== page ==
Making Selective Regulation Work

Editor’s note:  This essay addresses the question of how regulation can be effective when the cost of widespread auditing is greater than can be born.  While reading this, keep in mind some current examples, such as the recent SEC/Goldman Sachs settlement of $550 million which many considered a “slap on the wrist”.

Better living through economics:  The `lemons model’ in milk procurement

One of the classic stories of India of old is that of Amul, which brought new technology into milk procurement. When the farmer brought his shipment of milk to the Amul front-end, a centrifuge was used to measure the characteristics of this shipment, and based on this payments were made. See this blog post by Alok Parekh, Naman Pugalia and Mihir Sheth. This eliminated the incentives for aduleration of milk by the farmer, which used to be done by adding in water or by skimming the cream.

We can think about this differently. Suppose the centrifuge was not there at the front end. Then the buyer of the milk faced asymmetric information about the characteristics of the milk that were being offered to him. Generally we expect that faced with this `lemons’ problem, the buyer would bid low prices for the milk.

So to some extent, the ability of Amul to pay higher prices for milk is not about the greatness of cooperatives when compared with profit-oriented firms: it was about the injection of new technology which removed this asymmetric information.

The interesting puzzle is: in that age, why was Amul the pioneer in buying centrifuges? Why did no private firm buy centrifuges and create a winning business model around milk?

Penalty structure under incomplete detection

Another nice idea that we have understood is the relationship between the probability of getting caught and the penalty. Suppose the fee required for parking is Rs.10 and suppose the probability of getting caught when illegally parked (i.e. without paying the fee) is 10%. Then it’s sensible to set the penalty for getting caught at Rs.100 so that even a risk-neutral person will prefer to play by the rules.

This can be applied in the problem of milk procurement. Suppose we say to the farmer: We’ll trust you and accept your milk, but on a sampling basis, one in ten farmers will be tested.

Suppose a person added 2 litres of water to his shipment of milk and suppose the price of milk was Rs.10 a litre. In that case, he was trying to steal Rs.20 by palming off low quality milk. But there was only a 10% probability of getting caught, because only one in ten farmers is tested. So the penalty he should face should be Rs.200. If this is done, the risk-neutral farmer is agnostic between playing fair and cheating, even if only one in ten farmers is tested.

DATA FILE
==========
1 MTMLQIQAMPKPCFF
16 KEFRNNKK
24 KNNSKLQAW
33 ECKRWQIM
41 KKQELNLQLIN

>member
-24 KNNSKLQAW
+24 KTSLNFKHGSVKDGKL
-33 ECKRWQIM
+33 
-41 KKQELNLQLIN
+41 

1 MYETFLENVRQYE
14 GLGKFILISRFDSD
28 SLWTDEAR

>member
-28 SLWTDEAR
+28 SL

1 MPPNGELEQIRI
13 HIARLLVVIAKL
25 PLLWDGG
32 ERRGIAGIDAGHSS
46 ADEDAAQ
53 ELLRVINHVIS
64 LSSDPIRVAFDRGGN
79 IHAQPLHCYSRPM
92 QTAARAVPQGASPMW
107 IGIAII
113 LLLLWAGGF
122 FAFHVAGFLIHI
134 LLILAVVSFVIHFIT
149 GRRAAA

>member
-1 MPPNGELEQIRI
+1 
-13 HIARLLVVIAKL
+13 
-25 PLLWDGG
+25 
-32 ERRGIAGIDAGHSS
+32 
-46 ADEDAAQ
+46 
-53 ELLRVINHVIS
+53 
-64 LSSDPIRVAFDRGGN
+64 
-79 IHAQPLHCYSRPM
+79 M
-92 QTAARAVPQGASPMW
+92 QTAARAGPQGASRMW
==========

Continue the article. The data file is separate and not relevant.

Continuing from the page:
The advantage of this strategy is that for 90% of the farmers, the deadweight cost of putting a sample into the centrifuge is eliminated.

This idea is, of course, general:

  • Sometimes, we are in situations (as in market manipulation in finance) where we know that even the best regulator in the world will only catch some of the crooks. So we should estimate what fraction of the crooks are getting caught, and then multiply up the size of theft that was attempted. That is, the right way to think of disgorgement is not that the bad guys should fork up the money that was stolen, but that the penalty imposed by the government should be equal to the size of theft divided by the probability of detection.
  • Sometimes, while comprehensive checking is feasible, it’s quite expensive, and it’s efficient to deliberately only do checking on a sampling basis. A fairly modest scale of randomised checking (e.g. 5%) can do the trick, coupled with a 20x multiplication factor against the size of the theft that was attempted. This would yield a 95% reduction in the amount of checking that is required. This is the idea in the milk example above.
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